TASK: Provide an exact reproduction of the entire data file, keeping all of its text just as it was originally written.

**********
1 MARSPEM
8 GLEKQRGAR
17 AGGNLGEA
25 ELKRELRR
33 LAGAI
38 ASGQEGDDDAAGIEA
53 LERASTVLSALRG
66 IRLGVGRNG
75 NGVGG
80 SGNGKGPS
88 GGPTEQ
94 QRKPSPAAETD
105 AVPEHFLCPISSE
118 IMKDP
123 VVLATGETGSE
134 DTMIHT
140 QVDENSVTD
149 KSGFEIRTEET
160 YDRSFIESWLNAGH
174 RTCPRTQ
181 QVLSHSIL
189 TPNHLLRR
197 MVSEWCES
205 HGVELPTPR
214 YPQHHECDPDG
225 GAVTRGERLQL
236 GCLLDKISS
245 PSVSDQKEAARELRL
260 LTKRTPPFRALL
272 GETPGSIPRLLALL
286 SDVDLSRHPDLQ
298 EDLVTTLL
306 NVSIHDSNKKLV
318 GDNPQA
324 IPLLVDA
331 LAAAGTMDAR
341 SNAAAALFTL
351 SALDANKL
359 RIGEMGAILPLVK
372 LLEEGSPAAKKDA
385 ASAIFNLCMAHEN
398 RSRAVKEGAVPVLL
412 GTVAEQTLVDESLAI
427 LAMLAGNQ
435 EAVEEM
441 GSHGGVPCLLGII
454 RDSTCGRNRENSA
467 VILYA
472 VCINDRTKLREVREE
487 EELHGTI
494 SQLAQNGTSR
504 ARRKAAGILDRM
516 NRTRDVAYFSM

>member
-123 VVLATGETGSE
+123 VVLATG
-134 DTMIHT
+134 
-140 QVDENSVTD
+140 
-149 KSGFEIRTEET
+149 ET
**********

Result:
1 MARSPEM
8 GLEKQRGAR
17 AGGNLGEA
25 ELKRELRR
33 LAGAI
38 ASGQEGDDDAAGIEA
53 LERASTVLSALRG
66 IRLGVGRNG
75 NGVGG
80 SGNGKGPS
88 GGPTEQ
94 QRKPSPAAETD
105 AVPEHFLCPISSE
118 IMKDP
123 VVLATGETGSE
134 DTMIHT
140 QVDENSVTD
149 KSGFEIRTEET
160 YDRSFIESWLNAGH
174 RTCPRTQ
181 QVLSHSIL
189 TPNHLLRR
197 MVSEWCES
205 HGVELPTPR
214 YPQHHECDPDG
225 GAVTRGERLQL
236 GCLLDKISS
245 PSVSDQKEAARELRL
260 LTKRTPPFRALL
272 GETPGSIPRLLALL
286 SDVDLSRHPDLQ
298 EDLVTTLL
306 NVSIHDSNKKLV
318 GDNPQA
324 IPLLVDA
331 LAAAGTMDAR
341 SNAAAALFTL
351 SALDANKL
359 RIGEMGAILPLVK
372 LLEEGSPAAKKDA
385 ASAIFNLCMAHEN
398 RSRAVKEGAVPVLL
412 GTVAEQTLVDESLAI
427 LAMLAGNQ
435 EAVEEM
441 GSHGGVPCLLGII
454 RDSTCGRNRENSA
467 VILYA
472 VCINDRTKLREVREE
487 EELHGTI
494 SQLAQNGTSR
504 ARRKAAGILDRM
516 NRTRDVAYFSM

>member
-123 VVLATGETGSE
+123 VVLATG
-134 DTMIHT
+134 
-140 QVDENSVTD
+140 
-149 KSGFEIRTEET
+149 ET